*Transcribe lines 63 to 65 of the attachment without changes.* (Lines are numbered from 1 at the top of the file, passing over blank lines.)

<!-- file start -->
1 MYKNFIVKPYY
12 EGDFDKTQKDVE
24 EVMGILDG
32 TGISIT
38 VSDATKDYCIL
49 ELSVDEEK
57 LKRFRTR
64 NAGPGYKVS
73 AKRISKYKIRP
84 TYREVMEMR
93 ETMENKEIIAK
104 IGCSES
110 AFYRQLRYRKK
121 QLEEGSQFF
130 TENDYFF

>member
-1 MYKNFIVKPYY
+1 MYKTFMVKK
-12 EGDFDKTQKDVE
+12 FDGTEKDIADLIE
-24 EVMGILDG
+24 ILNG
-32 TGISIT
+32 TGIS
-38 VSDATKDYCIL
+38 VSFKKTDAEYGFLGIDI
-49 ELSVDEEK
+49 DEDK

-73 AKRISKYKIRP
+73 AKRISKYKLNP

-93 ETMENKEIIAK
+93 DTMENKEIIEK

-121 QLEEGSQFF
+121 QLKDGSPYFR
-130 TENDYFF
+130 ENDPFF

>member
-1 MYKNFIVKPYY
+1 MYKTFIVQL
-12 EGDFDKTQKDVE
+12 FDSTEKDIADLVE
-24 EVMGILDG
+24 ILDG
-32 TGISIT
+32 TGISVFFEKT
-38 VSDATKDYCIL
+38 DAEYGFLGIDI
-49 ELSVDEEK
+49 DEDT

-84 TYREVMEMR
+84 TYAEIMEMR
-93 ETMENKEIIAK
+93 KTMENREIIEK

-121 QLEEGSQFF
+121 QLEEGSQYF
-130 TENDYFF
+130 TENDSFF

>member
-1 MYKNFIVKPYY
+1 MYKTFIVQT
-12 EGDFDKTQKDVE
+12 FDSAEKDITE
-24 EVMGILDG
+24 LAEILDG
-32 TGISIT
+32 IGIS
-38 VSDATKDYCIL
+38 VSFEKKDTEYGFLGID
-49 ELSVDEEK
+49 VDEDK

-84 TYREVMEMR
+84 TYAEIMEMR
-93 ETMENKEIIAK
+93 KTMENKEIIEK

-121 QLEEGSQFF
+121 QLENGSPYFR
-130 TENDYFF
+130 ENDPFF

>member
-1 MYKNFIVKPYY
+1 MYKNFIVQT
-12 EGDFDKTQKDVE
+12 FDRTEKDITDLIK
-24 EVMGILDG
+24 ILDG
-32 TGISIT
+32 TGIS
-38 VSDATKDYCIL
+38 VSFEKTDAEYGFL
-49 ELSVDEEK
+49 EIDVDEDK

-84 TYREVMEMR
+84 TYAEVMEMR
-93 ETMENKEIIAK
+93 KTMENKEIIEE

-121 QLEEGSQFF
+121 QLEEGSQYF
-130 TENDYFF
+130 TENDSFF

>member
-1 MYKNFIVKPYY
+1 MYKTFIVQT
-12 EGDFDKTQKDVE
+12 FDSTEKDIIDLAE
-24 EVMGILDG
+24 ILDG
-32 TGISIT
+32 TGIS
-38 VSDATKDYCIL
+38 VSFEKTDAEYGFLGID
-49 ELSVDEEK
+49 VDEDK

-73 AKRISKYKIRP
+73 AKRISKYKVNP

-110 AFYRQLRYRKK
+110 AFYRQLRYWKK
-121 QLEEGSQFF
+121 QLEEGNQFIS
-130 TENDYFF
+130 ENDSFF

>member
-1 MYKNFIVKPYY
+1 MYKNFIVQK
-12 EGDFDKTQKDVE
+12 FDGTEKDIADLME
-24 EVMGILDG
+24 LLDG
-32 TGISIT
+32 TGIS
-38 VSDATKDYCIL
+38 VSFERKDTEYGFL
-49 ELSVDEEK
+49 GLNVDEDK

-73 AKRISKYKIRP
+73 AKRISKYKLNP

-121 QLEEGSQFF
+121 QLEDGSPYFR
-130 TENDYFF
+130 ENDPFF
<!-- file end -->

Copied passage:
-24 EVMGILDG
+24 LAEILDG
-32 TGISIT